“I HAVE MY CHALLENGES – THEY DON’T HAVE ME”
It’s quite a mystery how I became interested in the outdoors… let alone Everest!
Years ago, I was:
- Afraid to be left alone, in fear of having another epileptic seizure – at nine years old.
- Hiding in the toilets at school through the anxiety of speaking in class.
- Throwing phones across the room in frustration at being unable to say my own name.
- Feeling worthless and utterly helpless due to bullying – both physical and verbal.
- Stuck in the depths of depression, panic attacks and eating disorders.
- Devoid of self-confidence, self-esteem or ambition in my young life.
Now 21 years old, I have learnt that we can’t always control what obstacles are put in our path. But we can control how we respond to them.
A fateful urge to try paragliding on holiday in Turkey aged 13 unearthed my passion for challenge and adventure – a way to prove myself and the bullies wrong. Scuba diving, rock climbing, mountain biking, running… I was eager to find out what else I could overcome.
My outdoor interest had gone no further than watching wildlife in my village near Chester. After proudly climbing my first mountain, Ben Nevis, a walk in the Lake District in 2010 inspired the question ‘Where is Mount Everest?’. The question captivated me. Every single day since I thought about this ultimate challenge; learning, growing and taking the necessary steps. Doing the Three Peaks Challenge in 2011 was the earliest step before climbing Mont Blanc, and heading to the Himalayas for the first time aged 18 to climb Baruntse.
Mine is not your typical Everest story; nor did I have wealthy parents to simply sign a cheque for the expedition fee! Since leaving sixth form college I have funded my adventures singlehandedly through corporate sponsorship and various jobs – from washing dishes to mowing lawns!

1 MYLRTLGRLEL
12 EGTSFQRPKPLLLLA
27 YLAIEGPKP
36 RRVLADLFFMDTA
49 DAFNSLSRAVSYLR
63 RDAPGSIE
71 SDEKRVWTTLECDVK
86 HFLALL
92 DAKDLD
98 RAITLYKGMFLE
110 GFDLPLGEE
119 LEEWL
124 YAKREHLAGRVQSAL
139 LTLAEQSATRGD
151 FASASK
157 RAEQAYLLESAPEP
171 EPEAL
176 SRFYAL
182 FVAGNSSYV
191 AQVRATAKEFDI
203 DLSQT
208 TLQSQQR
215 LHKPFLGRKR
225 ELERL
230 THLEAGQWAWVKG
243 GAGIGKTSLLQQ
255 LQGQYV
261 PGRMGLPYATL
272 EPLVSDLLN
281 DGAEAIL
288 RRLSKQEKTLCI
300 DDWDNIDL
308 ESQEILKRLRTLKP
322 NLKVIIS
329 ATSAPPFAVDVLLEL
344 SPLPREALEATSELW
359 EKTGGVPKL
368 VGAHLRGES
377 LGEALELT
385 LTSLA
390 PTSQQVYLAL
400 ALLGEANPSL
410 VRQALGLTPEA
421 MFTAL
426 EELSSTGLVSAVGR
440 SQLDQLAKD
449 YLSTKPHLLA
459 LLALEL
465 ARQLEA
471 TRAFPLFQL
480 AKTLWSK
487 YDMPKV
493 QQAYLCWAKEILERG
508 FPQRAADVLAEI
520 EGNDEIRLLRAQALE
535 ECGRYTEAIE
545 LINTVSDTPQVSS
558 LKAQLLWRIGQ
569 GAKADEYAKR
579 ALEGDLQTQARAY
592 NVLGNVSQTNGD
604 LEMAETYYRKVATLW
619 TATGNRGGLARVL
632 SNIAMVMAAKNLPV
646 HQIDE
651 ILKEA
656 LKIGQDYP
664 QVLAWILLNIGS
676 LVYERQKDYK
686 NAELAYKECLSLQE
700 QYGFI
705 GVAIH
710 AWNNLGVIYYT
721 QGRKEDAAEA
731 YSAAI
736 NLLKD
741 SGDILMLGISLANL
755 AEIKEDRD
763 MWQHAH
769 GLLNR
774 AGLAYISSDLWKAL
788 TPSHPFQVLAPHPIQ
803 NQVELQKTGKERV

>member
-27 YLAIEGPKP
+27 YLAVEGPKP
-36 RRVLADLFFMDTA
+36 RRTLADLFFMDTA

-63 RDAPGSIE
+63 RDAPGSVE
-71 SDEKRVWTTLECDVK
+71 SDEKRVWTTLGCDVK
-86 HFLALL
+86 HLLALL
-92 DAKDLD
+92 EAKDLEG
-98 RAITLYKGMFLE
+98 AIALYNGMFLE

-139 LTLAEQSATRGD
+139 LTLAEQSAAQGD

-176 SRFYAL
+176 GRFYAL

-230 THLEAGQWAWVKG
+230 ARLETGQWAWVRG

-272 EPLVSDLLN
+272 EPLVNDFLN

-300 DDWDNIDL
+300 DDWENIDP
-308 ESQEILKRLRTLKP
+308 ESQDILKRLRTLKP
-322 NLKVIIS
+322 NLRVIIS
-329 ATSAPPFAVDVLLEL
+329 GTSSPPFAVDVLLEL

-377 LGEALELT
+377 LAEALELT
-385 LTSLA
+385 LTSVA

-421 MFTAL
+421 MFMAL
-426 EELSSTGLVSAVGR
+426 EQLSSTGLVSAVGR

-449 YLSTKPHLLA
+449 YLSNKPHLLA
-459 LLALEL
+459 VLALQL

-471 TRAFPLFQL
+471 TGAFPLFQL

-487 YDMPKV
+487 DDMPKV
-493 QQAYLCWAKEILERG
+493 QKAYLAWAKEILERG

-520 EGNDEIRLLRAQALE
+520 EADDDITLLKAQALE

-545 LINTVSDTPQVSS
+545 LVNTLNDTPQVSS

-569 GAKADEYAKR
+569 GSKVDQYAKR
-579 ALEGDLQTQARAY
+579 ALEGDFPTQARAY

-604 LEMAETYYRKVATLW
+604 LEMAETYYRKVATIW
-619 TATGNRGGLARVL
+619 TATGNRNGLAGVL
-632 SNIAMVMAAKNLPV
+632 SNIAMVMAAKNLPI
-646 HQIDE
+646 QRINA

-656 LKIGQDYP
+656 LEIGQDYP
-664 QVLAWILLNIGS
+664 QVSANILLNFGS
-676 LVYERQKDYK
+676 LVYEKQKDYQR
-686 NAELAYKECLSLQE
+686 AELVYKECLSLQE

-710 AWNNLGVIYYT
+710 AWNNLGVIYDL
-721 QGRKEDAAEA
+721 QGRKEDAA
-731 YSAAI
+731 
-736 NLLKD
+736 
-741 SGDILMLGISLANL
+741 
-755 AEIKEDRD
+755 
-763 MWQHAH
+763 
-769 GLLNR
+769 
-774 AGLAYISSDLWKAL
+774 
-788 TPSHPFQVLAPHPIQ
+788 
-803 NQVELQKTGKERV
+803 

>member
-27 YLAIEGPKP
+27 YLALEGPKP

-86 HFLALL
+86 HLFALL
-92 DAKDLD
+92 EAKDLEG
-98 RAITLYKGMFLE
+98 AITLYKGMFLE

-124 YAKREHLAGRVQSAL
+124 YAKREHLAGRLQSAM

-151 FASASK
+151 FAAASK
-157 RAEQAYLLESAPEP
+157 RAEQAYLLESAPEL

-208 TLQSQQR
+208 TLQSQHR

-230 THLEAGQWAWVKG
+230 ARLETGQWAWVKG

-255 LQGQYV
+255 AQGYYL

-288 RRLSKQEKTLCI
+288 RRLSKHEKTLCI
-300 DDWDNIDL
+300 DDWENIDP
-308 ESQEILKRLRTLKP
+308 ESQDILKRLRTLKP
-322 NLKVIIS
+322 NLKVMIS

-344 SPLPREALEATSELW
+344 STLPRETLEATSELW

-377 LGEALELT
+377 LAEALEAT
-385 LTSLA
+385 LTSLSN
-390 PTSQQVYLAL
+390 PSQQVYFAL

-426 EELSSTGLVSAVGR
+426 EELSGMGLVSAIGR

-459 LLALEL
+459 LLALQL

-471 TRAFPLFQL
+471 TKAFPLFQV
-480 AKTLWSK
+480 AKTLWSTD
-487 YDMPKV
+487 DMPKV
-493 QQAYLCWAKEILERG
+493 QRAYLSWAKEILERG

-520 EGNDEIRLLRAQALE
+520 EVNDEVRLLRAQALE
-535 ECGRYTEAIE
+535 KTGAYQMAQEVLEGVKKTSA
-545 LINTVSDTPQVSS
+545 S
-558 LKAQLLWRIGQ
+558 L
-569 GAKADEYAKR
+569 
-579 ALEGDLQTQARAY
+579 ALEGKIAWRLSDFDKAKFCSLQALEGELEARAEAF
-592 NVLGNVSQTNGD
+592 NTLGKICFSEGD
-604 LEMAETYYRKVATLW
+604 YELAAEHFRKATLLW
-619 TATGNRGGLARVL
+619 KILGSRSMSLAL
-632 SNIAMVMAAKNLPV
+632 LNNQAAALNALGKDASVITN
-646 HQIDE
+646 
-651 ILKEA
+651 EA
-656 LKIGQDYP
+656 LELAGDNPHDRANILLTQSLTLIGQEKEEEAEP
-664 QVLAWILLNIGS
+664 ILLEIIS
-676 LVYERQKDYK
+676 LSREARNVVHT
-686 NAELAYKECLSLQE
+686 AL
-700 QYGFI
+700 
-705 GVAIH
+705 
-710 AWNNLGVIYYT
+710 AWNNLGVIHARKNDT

In 2014 my first attempt to climb Everest ended in disaster with an avalanche which tragically killed sixteen people. In 2015 I returned; this time I was on the mountain with my team when a huge earthquake struck Nepal and devastated the country. Base camp was badly hit by an avalanche and we were trapped at Camp 1 for two days. Sadly, three team members at base camp lost their lives.
I began fundraising for Nepal by cycling the height of Everest in one day (known as ‘Everesting’) and organising Walk4Nepal on the anniversary of the earthquake raising over £20,000. I was also chosen to carry the London 2012 Olympic flame through Chester as a result of my charity work and wildlife campaigning.
I’m proud to be a young ambassador for Westgrove Group, YHA England & Wales, PHASE Worldwide and Viewranger.
In 2016 I released my debut book ICEFALL, endorsed by Bear Grylls, and have contributed to Trail magazine and Ripcord Adventure Journal.
Everest is just one step on my journey. Now I want to use that journey to inspire others to overcome their own Everest in life – because the biggest obstacle will always be ourselves.